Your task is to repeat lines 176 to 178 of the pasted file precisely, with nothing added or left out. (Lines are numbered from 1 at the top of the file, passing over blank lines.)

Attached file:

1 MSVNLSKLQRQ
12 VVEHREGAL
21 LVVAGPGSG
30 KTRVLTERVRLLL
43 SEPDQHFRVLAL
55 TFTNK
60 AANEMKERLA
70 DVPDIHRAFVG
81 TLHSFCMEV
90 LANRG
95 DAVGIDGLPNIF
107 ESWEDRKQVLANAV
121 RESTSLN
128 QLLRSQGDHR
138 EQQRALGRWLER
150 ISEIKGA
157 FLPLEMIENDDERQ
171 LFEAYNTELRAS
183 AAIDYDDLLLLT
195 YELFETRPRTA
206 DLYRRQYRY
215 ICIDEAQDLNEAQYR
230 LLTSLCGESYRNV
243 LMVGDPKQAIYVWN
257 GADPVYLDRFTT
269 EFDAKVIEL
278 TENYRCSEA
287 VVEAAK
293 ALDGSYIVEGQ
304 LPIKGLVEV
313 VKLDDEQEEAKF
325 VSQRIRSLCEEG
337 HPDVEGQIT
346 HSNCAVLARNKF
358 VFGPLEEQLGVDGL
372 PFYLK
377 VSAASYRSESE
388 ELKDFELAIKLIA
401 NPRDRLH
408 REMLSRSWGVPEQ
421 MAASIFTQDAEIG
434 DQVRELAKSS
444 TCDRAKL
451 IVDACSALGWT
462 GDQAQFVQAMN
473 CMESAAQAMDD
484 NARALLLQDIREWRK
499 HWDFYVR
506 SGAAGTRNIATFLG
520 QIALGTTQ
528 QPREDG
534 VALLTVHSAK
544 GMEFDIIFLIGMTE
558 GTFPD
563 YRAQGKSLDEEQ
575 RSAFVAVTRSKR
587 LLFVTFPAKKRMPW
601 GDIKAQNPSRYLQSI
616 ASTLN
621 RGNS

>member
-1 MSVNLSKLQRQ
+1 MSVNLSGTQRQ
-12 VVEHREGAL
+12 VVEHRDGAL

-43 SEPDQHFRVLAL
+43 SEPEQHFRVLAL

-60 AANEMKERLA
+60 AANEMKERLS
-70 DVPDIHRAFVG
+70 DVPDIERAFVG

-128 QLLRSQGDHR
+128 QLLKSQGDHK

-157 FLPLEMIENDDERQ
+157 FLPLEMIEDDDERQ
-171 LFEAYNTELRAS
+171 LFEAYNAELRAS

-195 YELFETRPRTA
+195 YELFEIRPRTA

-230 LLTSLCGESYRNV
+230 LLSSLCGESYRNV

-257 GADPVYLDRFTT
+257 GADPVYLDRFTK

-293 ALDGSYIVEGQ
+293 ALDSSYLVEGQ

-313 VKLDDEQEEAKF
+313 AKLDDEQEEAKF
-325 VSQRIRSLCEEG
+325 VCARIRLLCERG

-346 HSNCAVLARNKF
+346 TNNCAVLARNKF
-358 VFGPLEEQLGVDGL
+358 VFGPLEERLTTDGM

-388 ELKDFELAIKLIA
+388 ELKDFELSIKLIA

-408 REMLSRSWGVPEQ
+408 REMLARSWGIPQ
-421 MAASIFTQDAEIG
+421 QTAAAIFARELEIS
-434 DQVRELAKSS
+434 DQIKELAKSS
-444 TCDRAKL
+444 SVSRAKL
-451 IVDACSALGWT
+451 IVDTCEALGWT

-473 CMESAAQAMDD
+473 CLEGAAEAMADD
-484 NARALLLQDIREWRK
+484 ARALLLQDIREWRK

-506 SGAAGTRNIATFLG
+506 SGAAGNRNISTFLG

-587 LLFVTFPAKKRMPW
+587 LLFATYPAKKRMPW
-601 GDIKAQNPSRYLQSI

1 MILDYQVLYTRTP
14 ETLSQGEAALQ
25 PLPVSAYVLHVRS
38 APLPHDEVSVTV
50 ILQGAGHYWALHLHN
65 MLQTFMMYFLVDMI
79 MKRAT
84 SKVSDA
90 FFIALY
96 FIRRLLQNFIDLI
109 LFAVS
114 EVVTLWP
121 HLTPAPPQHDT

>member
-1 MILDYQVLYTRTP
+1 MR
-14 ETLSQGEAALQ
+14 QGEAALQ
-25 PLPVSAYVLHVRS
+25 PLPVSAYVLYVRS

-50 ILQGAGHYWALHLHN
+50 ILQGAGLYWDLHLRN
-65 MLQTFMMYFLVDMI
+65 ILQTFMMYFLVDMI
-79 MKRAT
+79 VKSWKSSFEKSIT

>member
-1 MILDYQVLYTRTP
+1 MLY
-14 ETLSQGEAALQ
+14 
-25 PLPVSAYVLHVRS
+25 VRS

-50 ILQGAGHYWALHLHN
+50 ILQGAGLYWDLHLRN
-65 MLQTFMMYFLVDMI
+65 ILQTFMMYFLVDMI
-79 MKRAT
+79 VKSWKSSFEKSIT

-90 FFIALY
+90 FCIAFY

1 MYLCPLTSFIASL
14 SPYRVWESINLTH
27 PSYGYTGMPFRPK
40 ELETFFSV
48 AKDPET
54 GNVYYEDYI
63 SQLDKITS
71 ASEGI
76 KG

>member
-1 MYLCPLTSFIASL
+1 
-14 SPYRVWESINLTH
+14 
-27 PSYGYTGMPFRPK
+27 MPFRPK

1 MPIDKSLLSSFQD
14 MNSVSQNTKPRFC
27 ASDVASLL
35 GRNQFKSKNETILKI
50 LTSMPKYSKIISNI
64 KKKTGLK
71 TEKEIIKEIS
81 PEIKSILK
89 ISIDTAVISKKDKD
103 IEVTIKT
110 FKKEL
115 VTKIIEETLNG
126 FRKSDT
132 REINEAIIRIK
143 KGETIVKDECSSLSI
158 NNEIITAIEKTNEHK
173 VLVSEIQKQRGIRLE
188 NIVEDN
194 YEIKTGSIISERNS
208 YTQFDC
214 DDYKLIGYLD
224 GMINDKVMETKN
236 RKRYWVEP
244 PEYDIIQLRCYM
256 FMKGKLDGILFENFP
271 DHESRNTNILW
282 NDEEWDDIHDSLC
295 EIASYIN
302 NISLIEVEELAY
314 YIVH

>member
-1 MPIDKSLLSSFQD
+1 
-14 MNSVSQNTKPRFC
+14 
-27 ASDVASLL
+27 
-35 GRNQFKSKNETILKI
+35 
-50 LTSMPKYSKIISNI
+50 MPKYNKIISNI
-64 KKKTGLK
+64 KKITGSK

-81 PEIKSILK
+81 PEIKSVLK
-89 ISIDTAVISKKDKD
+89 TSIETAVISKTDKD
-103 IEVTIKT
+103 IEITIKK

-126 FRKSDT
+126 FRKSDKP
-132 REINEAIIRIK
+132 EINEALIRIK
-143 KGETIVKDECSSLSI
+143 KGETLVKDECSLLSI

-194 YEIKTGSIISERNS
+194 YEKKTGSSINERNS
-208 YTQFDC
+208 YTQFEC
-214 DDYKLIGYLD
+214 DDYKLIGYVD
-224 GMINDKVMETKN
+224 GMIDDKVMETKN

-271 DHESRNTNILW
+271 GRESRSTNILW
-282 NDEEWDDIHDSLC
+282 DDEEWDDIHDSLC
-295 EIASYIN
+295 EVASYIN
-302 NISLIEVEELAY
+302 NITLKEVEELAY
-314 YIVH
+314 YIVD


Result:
50 LTSMPKYSKIISNI
64 KKKTGLK
71 TEKEIIKEIS